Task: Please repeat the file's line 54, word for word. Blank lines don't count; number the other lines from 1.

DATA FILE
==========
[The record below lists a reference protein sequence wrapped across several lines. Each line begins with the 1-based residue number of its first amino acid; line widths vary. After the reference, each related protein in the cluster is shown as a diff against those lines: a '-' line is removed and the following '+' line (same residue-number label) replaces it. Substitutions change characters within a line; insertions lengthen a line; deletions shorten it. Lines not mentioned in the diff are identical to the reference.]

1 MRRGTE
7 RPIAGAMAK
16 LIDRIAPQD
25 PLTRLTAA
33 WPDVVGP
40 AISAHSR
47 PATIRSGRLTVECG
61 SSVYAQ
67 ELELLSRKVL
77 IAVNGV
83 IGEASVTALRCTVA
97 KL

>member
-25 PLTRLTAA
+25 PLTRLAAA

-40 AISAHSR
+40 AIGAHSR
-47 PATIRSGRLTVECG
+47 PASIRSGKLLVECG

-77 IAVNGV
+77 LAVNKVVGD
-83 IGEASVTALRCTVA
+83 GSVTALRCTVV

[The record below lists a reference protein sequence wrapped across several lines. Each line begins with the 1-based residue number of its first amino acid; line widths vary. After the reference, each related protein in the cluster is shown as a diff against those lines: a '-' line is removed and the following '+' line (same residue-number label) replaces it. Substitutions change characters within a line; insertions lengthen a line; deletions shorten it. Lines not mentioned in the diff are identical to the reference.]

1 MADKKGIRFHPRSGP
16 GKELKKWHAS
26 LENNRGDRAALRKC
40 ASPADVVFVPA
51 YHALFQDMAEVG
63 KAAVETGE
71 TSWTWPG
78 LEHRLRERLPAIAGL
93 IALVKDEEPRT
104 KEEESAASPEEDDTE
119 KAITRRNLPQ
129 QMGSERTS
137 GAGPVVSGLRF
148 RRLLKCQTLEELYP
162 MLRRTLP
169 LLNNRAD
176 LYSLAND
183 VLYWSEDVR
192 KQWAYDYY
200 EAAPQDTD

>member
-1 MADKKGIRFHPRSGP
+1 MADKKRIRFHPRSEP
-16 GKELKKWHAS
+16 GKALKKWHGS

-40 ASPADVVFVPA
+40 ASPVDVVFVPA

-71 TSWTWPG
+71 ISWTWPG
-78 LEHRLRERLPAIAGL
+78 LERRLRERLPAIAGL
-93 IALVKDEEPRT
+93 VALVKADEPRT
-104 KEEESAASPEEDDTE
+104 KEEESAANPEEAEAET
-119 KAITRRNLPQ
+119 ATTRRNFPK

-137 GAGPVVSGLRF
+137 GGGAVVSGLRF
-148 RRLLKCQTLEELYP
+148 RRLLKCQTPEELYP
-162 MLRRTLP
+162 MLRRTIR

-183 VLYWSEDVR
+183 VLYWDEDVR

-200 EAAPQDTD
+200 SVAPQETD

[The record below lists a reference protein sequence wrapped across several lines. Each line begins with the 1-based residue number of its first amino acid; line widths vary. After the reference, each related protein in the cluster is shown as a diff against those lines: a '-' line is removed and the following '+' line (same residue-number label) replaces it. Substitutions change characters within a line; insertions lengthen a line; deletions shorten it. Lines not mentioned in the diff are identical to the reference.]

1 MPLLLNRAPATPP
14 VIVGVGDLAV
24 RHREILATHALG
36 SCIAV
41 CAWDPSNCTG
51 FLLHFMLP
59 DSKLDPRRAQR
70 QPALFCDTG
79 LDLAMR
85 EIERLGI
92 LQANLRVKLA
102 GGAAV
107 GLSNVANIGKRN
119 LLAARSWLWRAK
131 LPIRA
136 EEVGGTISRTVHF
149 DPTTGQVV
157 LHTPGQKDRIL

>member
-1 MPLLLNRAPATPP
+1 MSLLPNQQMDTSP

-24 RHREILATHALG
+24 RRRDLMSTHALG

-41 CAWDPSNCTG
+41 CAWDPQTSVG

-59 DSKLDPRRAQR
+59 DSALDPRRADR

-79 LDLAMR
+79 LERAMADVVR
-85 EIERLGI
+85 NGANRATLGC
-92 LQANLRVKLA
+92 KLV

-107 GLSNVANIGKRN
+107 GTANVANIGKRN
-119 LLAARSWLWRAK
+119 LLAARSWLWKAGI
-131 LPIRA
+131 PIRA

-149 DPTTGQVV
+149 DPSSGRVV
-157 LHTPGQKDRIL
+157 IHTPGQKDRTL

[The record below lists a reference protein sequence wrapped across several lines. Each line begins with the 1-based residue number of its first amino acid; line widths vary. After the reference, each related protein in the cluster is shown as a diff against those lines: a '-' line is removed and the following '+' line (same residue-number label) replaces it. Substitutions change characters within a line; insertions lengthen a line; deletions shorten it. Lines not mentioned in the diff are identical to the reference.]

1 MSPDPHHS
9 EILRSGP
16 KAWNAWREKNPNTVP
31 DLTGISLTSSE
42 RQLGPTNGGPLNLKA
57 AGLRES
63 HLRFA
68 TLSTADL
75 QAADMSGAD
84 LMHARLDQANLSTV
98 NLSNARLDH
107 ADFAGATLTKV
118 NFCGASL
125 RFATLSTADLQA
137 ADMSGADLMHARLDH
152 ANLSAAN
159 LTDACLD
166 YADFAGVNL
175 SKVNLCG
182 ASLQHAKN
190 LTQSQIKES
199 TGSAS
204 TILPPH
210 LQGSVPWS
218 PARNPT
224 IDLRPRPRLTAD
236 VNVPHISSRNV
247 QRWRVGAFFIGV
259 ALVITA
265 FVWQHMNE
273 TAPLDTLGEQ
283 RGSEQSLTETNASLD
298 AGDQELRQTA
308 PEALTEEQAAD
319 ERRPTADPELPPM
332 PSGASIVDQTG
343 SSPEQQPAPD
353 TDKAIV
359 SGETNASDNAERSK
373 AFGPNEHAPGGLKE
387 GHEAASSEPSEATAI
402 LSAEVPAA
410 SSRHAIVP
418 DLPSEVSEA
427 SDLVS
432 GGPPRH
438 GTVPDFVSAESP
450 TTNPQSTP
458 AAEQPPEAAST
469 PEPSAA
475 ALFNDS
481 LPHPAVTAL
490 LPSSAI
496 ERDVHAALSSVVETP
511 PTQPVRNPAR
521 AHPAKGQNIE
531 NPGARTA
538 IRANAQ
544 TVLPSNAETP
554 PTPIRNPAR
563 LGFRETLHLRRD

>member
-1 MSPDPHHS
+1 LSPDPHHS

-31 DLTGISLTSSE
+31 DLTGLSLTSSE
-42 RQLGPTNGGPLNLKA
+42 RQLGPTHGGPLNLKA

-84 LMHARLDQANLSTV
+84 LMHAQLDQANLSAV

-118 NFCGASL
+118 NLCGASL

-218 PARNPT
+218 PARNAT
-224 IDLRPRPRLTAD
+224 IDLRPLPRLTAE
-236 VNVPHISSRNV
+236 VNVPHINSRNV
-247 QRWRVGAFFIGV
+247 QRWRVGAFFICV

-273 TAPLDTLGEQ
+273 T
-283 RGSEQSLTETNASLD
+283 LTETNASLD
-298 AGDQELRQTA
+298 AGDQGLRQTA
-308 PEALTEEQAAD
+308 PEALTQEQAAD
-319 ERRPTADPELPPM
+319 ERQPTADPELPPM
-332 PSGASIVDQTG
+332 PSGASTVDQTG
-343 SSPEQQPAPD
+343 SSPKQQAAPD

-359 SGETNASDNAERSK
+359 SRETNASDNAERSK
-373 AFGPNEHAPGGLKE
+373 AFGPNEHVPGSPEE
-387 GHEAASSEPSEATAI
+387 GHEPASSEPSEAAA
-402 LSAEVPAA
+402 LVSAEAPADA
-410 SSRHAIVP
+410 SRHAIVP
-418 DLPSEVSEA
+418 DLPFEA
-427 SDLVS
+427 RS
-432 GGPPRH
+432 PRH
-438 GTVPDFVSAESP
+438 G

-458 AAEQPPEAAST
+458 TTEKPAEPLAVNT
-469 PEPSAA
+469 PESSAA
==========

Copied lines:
+71 ISWTWPG